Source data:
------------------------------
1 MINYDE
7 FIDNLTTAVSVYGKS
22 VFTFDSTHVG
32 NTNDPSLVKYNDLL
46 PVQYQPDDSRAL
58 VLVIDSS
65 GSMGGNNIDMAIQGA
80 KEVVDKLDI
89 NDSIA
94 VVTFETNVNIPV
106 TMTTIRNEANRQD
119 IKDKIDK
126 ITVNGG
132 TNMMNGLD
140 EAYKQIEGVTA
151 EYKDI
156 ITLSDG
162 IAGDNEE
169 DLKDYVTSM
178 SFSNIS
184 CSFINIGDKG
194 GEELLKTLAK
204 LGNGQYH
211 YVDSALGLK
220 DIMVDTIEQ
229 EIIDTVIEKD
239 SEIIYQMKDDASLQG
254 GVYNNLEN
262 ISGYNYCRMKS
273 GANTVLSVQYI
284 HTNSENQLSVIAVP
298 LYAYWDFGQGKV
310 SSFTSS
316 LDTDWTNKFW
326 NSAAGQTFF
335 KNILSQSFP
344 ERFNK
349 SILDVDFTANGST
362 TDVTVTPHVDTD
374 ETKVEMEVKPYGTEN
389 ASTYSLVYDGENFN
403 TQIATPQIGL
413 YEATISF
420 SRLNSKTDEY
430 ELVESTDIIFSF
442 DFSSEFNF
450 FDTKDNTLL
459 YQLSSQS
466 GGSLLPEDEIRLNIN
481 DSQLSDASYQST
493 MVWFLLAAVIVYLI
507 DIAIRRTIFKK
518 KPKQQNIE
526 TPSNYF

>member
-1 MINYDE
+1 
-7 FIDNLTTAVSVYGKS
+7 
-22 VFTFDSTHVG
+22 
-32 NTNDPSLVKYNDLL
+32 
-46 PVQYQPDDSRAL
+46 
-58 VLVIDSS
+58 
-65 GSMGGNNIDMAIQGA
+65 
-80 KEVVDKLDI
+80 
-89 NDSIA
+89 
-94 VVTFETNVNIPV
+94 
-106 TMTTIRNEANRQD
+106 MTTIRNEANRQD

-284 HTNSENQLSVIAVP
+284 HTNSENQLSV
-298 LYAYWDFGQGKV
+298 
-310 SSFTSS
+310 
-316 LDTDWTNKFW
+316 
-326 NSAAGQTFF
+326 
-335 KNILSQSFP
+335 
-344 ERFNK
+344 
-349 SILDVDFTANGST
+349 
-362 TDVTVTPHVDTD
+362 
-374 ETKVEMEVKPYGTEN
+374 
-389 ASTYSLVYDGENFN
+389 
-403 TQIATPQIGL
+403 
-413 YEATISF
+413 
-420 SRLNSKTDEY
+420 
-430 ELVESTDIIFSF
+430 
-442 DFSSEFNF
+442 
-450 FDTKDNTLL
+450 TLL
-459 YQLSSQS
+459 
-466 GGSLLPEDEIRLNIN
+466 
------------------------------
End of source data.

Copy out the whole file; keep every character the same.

1 MINYDE
7 FIDNLTTAVSVYGKS
22 VFTFDSTHVG
32 NTNDPSLVKYNDLL
46 PVQYQPDDSRAL
58 VLVIDSS
65 GSMGGNNIDMAIQGA
80 KEVVDKLDI
89 NDSIA
94 VVTFETNVNIPV
106 TMTTIRNEANRQD
119 IKDKIDK
126 ITVNGG
132 TNMMNGLD
140 EAYKQIEGVTA
151 EYKDI
156 ITLSDG
162 IAGDNEE
169 DLKDYVTSM
178 SFSNIS
184 CSFINIGDKG
194 GEELLKTLAK
204 LGNGQYH
211 YVDSALGLK
220 DIMVDTIEQ
229 EIIDTVIEKD
239 SEIIYQMKDDASLQG
254 GVYNNLEN
262 ISGYNYCRMKS
273 GANTVLSVQYI
284 HTNSENQLSVIAVP
298 LYAYWDFGQGKV
310 SSFTSS
316 LDTDWTNKFW
326 NSAAGQTFF
335 KNILSQSFP
344 ERFNK
349 SILDVDFTANGST
362 TDVTVTPHVDTD
374 ETKVEMEVKPYGTEN
389 ASTYSLVYDGENFN
403 TQIATPQIGL
413 YEATISF
420 SRLNSKTDEY
430 ELVESTDIIFSF
442 DFSSEFNF
450 FDTKDNTLL
459 YQLSSQS
466 GGSLLPEDEIRLNIN
481 DSQLSDASYQST
493 MVWFLLAAVIVYLI
507 DIAIRRTIFKK
518 KPKQQNIE
526 TPSNYF

>member
-1 MINYDE
+1 
-7 FIDNLTTAVSVYGKS
+7 
-22 VFTFDSTHVG
+22 
-32 NTNDPSLVKYNDLL
+32 
-46 PVQYQPDDSRAL
+46 
-58 VLVIDSS
+58 
-65 GSMGGNNIDMAIQGA
+65 
-80 KEVVDKLDI
+80 
-89 NDSIA
+89 
-94 VVTFETNVNIPV
+94 
-106 TMTTIRNEANRQD
+106 MTTIRNEANRQD

-284 HTNSENQLSVIAVP
+284 HTNSENQLSV
-298 LYAYWDFGQGKV
+298 
-310 SSFTSS
+310 
-316 LDTDWTNKFW
+316 
-326 NSAAGQTFF
+326 
-335 KNILSQSFP
+335 
-344 ERFNK
+344 
-349 SILDVDFTANGST
+349 
-362 TDVTVTPHVDTD
+362 
-374 ETKVEMEVKPYGTEN
+374 
-389 ASTYSLVYDGENFN
+389 
-403 TQIATPQIGL
+403 
-413 YEATISF
+413 
-420 SRLNSKTDEY
+420 
-430 ELVESTDIIFSF
+430 
-442 DFSSEFNF
+442 
-450 FDTKDNTLL
+450 TLL
-459 YQLSSQS
+459 
-466 GGSLLPEDEIRLNIN
+466 